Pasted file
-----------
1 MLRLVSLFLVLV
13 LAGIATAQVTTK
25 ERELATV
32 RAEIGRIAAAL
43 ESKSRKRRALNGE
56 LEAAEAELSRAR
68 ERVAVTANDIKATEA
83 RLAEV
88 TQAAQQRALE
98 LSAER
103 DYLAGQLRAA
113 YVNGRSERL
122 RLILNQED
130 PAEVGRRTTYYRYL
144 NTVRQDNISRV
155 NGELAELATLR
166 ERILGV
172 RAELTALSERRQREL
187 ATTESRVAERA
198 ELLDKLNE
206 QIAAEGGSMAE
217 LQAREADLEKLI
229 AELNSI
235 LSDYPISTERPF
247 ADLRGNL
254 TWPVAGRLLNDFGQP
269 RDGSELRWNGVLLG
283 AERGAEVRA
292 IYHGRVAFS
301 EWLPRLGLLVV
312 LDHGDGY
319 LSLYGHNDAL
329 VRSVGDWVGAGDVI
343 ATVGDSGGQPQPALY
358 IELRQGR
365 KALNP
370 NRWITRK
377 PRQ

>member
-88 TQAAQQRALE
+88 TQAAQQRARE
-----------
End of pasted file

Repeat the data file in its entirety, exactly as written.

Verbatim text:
1 MLRLVSLFLVLV
13 LAGIATAQVTTK
25 ERELATV
32 RAEIGRIAAAL
43 ESKSRKRRALNGE
56 LEAAEAELSRAR
68 ERVAVTANDIKATEA
83 RLAEV
88 TQAAQQRALE
98 LSAER
103 DYLAGQLRAA
113 YVNGRSERL
122 RLILNQED
130 PAEVGRRTTYYRYL
144 NTVRQDNISRV
155 NGELAELATLR
166 ERILGV
172 RAELTALSERRQREL
187 ATTESRVAERA
198 ELLDKLNE
206 QIAAEGGSMAE
217 LQAREADLEKLI
229 AELNSI
235 LSDYPISTERPF
247 ADLRGNL
254 TWPVAGRLLNDFGQP
269 RDGSELRWNGVLLG
283 AERGAEVRA
292 IYHGRVAFS
301 EWLPRLGLLVV
312 LDHGDGY
319 LSLYGHNDAL
329 VRSVGDWVGAGDVI
343 ATVGDSGGQPQPALY
358 IELRQGR
365 KALNP
370 NRWITRK
377 PRQ

>member
-88 TQAAQQRALE
+88 TQAAQQRARE